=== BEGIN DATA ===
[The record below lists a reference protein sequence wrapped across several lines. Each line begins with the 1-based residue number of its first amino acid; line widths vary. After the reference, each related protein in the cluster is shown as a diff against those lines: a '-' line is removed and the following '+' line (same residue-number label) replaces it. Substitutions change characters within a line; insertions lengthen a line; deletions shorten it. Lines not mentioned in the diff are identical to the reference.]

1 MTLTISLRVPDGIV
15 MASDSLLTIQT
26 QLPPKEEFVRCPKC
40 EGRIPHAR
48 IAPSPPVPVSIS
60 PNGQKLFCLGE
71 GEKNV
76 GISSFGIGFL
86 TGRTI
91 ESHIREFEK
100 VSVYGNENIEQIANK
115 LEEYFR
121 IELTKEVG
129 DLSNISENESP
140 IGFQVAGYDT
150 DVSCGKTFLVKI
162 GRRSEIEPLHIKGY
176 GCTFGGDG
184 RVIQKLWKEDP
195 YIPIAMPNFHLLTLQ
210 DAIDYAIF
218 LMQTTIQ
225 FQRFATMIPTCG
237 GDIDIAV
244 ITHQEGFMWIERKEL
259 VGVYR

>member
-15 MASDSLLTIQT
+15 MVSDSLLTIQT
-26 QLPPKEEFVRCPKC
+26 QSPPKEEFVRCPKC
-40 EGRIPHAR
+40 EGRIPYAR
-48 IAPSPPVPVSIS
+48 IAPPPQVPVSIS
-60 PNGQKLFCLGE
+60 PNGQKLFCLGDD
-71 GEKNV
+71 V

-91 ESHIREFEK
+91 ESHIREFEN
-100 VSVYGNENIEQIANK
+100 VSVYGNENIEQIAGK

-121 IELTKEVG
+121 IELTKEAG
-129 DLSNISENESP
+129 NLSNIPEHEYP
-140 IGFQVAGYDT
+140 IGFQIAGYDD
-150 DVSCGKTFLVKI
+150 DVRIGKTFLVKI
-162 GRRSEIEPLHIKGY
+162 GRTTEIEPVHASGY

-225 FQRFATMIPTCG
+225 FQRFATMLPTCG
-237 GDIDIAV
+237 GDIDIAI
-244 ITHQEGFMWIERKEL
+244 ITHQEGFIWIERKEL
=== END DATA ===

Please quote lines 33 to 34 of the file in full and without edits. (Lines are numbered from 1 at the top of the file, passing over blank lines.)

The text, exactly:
-40 EGRIPHAR
+40 EGRIPYAR